By Rachel Prentice
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Extra resources for Bodies in Formation: An Ethnography of Anatomy and Surgery Education
The cadaver becomes a privileged object, not a person, but a quasi subject with whom students develop a bond that encourages many to take particular care of the cadaver and to remember it long after their laboratory experience ends. Anatomical language further reinforces anatomy’s status as a science of medical objects. Even the name of the body itself changes. ’’ We called it a cadaver. Once you use this term, it seems to me you’re not seeing the dead body. It’s in a medical context. Wendell said that medical language shifts the body into a medical context where dissecting a cadaver becomes something very di√erent from cutting up a dead body.
Explicitly INTRODUCTION 19 and implicitly, physicians and designers who are bringing new technologies and new ideas about practice into medicine challenge the methods of medical teaching that prevailed during much of the twentieth century. Some argue that the current system of medical learning requires overhaul (Fried and Feldman 2008; Satava 2006). Others defend traditional curricula but say that requiring trainees to develop some skills before they work on living patients would make operating-room teaching safer and would ease crushing time demands on surgeons in teaching hospitals.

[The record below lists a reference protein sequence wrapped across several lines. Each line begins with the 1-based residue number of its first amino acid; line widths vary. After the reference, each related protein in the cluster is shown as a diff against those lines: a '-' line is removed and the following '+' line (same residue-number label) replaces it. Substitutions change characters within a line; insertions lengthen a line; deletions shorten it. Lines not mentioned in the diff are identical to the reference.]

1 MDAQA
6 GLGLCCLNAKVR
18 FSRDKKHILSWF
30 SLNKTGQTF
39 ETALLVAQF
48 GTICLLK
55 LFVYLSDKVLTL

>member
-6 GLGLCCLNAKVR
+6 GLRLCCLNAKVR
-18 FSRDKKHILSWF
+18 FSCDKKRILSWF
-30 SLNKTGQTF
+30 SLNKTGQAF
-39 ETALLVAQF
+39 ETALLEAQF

They also chafe at the cost of running a willed-body donation program that provides medical schools with teaching cadavers. During eighteen months of ﬁeldwork from 2001 to 2006, I interviewed anatomy instructors at four medical schools, took a summer anatomy course, and did participant observation of anatomy courses, dissections, and other activities in two laboratories. Even among programs that remained most committed to traditional anatomy teaching, anatomists and technology builders often discussed the reduction or elimination of dissection at other schools, debated the merits of dissection versus demonstration with previously dissected materials, and considered how they could use imaging and modeling technologies to replace or supplement dissection.
Bodies in Formation: An Ethnography of Anatomy and Surgery Education by Rachel Prentice